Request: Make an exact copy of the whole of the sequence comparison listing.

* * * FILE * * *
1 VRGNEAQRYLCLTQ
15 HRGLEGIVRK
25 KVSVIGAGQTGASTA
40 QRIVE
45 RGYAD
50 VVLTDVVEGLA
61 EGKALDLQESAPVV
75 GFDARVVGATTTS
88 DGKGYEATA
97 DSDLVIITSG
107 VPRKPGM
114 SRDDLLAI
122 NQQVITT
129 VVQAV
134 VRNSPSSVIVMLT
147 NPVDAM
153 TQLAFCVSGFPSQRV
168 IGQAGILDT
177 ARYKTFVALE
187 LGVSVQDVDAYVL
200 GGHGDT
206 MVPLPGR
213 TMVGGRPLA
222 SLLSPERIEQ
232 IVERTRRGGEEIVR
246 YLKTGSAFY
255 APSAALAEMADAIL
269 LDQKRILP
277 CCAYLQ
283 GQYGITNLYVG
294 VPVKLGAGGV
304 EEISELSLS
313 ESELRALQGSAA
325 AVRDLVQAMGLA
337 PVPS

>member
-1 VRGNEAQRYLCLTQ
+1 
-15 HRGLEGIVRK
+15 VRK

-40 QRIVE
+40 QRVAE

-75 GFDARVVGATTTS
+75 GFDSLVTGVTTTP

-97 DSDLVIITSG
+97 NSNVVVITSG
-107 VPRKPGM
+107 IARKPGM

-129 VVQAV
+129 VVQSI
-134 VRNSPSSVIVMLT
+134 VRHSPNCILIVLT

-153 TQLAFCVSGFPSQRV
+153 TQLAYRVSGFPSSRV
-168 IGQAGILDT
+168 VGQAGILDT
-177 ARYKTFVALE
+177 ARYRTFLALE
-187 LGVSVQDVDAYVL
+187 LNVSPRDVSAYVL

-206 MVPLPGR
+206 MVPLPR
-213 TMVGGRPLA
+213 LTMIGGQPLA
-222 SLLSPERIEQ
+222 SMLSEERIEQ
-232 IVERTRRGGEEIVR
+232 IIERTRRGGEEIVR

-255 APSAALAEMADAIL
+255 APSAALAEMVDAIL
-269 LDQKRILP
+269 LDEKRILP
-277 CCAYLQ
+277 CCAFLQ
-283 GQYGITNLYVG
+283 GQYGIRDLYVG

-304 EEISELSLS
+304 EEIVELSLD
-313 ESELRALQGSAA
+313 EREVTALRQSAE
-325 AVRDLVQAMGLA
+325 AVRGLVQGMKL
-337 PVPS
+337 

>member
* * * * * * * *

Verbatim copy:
1 VRGNEAQRYLCLTQ
15 HRGLEGIVRK
25 KVSVIGAGQTGASTA
40 QRIVE
45 RGYAD
50 VVLTDVVEGLA
61 EGKALDLQESAPVV
75 GFDARVVGATTTS
88 DGKGYEATA
97 DSDLVIITSG
107 VPRKPGM
114 SRDDLLAI
122 NQQVITT
129 VVQAV
134 VRNSPSSVIVMLT
147 NPVDAM
153 TQLAFCVSGFPSQRV
168 IGQAGILDT
177 ARYKTFVALE
187 LGVSVQDVDAYVL
200 GGHGDT
206 MVPLPGR
213 TMVGGRPLA
222 SLLSPERIEQ
232 IVERTRRGGEEIVR
246 YLKTGSAFY
255 APSAALAEMADAIL
269 LDQKRILP
277 CCAYLQ
283 GQYGITNLYVG
294 VPVKLGAGGV
304 EEISELSLS
313 ESELRALQGSAA
325 AVRDLVQAMGLA
337 PVPS

>member
-1 VRGNEAQRYLCLTQ
+1 
-15 HRGLEGIVRK
+15 VRK

-40 QRIVE
+40 QRVAE

-75 GFDARVVGATTTS
+75 GFDSLVTGVTTTP

-97 DSDLVIITSG
+97 NSNVVVITSG
-107 VPRKPGM
+107 IARKPGM

-129 VVQAV
+129 VVQSI
-134 VRNSPSSVIVMLT
+134 VRHSPNCILIVLT

-153 TQLAFCVSGFPSQRV
+153 TQLAYRVSGFPSSRV
-168 IGQAGILDT
+168 VGQAGILDT
-177 ARYKTFVALE
+177 ARYRTFLALE
-187 LGVSVQDVDAYVL
+187 LNVSPRDVSAYVL

-206 MVPLPGR
+206 MVPLPR
-213 TMVGGRPLA
+213 LTMIGGQPLA
-222 SLLSPERIEQ
+222 SMLSEERIEQ
-232 IVERTRRGGEEIVR
+232 IIERTRRGGEEIVR

-255 APSAALAEMADAIL
+255 APSAALAEMVDAIL
-269 LDQKRILP
+269 LDEKRILP
-277 CCAYLQ
+277 CCAFLQ
-283 GQYGITNLYVG
+283 GQYGIRDLYVG

-304 EEISELSLS
+304 EEIVELSLD
-313 ESELRALQGSAA
+313 EREVTALRQSAE
-325 AVRDLVQAMGLA
+325 AVRGLVQGMKL
-337 PVPS
+337 

>member